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A salute to University veterans

November 10, 2016

On Veterans Day, we recognize the service of University community members who serve in our nation’s armed services.

Here are a few of their stories.

Photos by J. Adam Fenster

woman in front of black background

Emily Adams, MBA student at Simon Business School and research administrator in the Department of Neurology

 

Veterans Day Events
The University’s Naval Reserve Officers Training Corps (NROTC) and Rochester Institute of Technology’s Army and Air Force ROTC battalions will come together at Fauver Stadium at 5:45 a.m. for a three-mile run alongside veterans and other members of the Rochester community.Faculty and staff who have served in the U.S. armed forces will be recognized for their service to the country and their contributions to the University at a pinning ceremony starting at 7:30 a.m. in the Hawkins-Carlson Room, Rush Rhees Library.The University Carillon Society presents a concert on the Hopeman Memorial Carillon in honor of Veterans Day at 5 p.m. The concert will be streamed live on Facebook.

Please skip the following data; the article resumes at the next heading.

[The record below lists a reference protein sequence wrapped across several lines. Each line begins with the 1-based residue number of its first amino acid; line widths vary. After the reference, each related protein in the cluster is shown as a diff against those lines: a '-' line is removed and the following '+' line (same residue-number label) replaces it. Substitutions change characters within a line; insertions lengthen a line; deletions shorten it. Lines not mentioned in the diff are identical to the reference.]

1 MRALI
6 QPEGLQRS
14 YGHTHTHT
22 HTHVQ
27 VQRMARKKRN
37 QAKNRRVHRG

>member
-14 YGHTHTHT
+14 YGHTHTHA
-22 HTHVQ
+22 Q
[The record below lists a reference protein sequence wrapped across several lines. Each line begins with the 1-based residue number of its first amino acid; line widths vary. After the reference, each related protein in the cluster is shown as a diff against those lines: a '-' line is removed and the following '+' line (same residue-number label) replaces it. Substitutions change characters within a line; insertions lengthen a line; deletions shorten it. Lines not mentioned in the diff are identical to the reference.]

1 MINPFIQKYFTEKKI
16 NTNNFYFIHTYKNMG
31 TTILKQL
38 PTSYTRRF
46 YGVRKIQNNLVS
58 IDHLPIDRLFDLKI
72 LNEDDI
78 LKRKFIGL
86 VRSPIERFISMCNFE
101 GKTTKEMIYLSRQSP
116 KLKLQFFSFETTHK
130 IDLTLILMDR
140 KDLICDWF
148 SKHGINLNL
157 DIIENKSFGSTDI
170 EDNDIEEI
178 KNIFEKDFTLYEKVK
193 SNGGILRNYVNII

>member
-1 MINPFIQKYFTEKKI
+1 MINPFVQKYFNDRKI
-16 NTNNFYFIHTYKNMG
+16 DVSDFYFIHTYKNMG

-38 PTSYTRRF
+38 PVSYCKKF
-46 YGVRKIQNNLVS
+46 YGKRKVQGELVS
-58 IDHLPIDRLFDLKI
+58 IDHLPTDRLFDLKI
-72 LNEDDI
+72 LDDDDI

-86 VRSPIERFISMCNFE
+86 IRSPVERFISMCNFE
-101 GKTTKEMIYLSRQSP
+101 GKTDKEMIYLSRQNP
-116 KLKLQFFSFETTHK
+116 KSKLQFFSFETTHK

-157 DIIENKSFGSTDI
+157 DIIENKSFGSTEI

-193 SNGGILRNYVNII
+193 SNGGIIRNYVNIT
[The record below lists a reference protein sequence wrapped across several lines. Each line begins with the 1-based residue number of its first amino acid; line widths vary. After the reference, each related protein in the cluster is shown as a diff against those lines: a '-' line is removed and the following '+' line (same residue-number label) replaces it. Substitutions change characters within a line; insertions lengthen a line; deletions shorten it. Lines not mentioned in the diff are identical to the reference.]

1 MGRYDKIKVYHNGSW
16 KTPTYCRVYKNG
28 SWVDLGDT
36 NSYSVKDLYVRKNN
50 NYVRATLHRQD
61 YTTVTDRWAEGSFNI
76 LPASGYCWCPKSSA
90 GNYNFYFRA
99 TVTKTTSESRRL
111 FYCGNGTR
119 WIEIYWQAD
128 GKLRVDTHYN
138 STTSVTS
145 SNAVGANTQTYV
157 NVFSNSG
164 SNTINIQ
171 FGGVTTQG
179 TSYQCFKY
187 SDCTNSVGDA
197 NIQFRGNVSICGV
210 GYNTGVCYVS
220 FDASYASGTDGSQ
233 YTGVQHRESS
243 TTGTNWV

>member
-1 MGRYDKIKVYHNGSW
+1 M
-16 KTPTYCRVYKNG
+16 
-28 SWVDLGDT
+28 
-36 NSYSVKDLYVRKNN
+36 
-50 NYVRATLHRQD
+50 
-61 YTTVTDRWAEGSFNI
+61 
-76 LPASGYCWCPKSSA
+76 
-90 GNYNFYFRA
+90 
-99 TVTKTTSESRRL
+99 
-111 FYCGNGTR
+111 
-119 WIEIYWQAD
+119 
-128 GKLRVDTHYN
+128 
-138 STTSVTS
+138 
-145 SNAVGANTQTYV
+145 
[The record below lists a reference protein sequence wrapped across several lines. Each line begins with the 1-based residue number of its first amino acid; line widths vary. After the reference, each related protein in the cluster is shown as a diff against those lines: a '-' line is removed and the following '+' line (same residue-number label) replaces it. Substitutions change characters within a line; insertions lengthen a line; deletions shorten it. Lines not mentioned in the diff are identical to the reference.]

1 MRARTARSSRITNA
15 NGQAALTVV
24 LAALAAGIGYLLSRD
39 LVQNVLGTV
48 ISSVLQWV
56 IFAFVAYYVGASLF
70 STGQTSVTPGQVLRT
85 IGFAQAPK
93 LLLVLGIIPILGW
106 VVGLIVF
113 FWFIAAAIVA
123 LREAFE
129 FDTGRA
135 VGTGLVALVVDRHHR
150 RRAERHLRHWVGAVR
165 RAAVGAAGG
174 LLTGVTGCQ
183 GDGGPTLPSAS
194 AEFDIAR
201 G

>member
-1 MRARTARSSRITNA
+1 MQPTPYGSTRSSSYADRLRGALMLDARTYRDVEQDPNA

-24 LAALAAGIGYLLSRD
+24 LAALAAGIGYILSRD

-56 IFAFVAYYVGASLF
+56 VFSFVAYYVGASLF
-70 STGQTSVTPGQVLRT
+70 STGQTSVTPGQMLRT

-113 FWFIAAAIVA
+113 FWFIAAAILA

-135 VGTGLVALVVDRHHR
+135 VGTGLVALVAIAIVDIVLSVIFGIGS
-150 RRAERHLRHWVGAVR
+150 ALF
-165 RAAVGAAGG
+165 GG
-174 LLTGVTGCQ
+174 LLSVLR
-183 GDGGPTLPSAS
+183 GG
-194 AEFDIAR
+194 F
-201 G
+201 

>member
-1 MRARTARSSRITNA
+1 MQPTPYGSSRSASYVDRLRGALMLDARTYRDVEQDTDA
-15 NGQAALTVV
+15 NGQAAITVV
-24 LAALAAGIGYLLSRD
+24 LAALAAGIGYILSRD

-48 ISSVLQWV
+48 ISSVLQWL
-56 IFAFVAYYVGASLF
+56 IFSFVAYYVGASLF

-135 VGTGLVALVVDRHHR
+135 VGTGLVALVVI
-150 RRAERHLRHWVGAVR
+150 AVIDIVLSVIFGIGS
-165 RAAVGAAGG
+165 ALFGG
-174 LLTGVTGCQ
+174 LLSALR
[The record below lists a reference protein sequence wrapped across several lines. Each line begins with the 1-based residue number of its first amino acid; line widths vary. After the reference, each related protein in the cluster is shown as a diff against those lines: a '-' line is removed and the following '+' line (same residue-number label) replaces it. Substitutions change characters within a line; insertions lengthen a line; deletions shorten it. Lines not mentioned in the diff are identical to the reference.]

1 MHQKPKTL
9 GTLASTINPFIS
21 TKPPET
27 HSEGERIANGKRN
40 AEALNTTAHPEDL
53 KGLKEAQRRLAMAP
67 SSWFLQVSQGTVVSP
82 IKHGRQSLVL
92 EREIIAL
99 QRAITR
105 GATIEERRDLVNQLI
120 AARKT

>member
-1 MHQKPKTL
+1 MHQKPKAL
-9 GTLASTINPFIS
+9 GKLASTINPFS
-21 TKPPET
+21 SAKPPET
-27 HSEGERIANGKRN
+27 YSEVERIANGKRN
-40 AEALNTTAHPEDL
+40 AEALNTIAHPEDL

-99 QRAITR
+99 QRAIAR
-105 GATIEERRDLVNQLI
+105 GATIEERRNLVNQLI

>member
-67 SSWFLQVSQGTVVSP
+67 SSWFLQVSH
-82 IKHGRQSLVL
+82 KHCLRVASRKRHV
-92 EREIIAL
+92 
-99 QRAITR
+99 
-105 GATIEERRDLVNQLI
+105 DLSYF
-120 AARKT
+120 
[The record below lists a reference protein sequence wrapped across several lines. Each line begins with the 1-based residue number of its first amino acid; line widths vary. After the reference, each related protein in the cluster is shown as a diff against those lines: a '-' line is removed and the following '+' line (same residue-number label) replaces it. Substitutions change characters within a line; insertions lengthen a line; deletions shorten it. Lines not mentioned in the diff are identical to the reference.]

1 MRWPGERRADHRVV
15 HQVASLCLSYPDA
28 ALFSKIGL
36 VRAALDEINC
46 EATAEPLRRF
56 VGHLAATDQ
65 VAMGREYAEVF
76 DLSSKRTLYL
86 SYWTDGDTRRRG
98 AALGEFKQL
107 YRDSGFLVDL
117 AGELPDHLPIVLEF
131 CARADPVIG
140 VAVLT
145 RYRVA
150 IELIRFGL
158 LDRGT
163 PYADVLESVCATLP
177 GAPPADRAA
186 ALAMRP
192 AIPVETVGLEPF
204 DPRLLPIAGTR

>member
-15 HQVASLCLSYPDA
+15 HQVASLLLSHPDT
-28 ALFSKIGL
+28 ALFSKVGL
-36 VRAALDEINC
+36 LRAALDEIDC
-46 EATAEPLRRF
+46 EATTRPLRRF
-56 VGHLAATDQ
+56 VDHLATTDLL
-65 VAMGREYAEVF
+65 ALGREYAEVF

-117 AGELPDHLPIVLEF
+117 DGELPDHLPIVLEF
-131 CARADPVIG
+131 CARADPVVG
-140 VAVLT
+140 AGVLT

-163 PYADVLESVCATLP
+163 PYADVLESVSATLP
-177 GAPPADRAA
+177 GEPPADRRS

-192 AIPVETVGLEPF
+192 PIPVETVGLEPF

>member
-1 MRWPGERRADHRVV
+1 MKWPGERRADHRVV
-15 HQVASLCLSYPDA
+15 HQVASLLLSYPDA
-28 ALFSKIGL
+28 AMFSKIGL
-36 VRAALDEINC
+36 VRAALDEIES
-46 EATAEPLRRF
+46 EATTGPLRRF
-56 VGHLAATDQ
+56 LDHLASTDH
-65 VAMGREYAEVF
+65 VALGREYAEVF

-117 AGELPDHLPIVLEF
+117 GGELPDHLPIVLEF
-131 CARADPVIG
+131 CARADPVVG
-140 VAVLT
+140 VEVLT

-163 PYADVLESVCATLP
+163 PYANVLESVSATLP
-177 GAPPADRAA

Emily Adams enlisted with the U.S. Army Reserves in May 2007 after finishing her second year of college at SUNY Geneseo as a math major. “My dad went to West Point, so I’ve always had that in the back of my mind, that I wanted to serve in some capacity,” she says. She is a civil affairs specialist, a position that acts as a liaison between the local populace and military forces in a region to help rebuild infrastructure. While Adams has not yet been deployed overseas, she says. “I really look forward to it.”

Adams enrolled in the MBA program at Simon Business School because it would give her “a little bit of everything.” She says it was hard to balance her Army Reserve training—a weekend a month, and two weeks per year—with her coursework, but also exciting because she likes to remain busy. “You have to choose wisely and manage your time well.”

She found that the skills that she learned at Simon were valuable in the military—and vice versa. “You really learn how to communicate with people of all ages and all backgrounds in the military, so I found that useful at Simon.”

Adams is currently a sergeant in the Reserves and a research administrator in neurology at the Medical Center. She manages grants, clinical trials, budgeting, and finances. She says that her military training enabled her to be more confident communicating with the neurologists and to take risks to learn what she needs to know.

“I’m really proud of what I do, but I’m also very grateful to Simon and the Med Center for the understanding and support that they give to people in the military,” she says. “This community is quite positive and supportive. I guess I’m just grateful.”


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John Bissonette ’19, senior analyst with University IT